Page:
We were so excited when Kate Sweeny contacted us about a story she was working on focusing on the farm to school movement in Atlanta. She came to visit our school, observe a lesson, and talk to kids about vegetables. That particular day, we were harvesting kale out of the garden and cooking up a kale soup. You can see an excerpt from the article below or listen to the entire story here: http://wabe.org/post/kids-vs-vegetables-locally-sourcing-young-appetites
At Springdale Park Elementary, Jenna Mobley’s second grade environmental education class raises plants on the school’s rooftop garden. Today, they’re picking kale leaves and making a soup. It’s the same veggie that’s grossing out kindergartner Jack Funderburk across town.
Twelve APS Schools have classes that somehow incorporate gardens, but this one is the most extensive. Mobley brings the kids’ math, social studies, and even Language Arts lessons into the outdoors—but she says it’s really about the basics.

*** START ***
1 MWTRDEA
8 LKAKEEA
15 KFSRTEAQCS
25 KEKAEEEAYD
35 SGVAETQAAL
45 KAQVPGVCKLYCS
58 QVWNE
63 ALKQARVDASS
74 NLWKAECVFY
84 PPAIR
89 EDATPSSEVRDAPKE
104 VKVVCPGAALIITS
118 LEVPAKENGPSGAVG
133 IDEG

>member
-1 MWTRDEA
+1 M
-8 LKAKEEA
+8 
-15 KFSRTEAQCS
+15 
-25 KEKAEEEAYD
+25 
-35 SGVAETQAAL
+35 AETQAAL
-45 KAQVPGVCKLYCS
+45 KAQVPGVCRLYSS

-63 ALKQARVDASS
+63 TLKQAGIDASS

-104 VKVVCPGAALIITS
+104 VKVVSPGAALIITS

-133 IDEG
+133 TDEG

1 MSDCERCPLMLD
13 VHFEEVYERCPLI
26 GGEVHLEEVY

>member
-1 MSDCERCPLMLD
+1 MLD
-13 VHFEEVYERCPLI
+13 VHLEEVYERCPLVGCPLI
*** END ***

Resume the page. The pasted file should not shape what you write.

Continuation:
“Something I noticed when I started teaching these lessons, is a lot of kids don’t know what a carrot looks like coming out of the ground, or how those things are grown, or what they look like in nature. They’re so used to just finding food in a grocery store.”
Mobley says her class helps kids to be successful adults by bringing real-life experience into the school-day. The students learn about nutrition. On the day they pick the kale and make the soup, there’s a review Q&A about which vitamins kale is strongest in. (A: Vitamin A, that vision-promoter, is the big champ.)
But they also learn to care for plants and cook food. They learn all about different kinds of broth, and how to use a can opener. In this classroom, home-ec meets science class.
All this aside, the moment of truth comes when the kids return to try the soup they made from the kale they grew. Choruses of “It’s good”s and requests for seconds signal a successful inroad against picky eating.
It could be that nothing builds appetite quite like a sense of ownership from the ground up.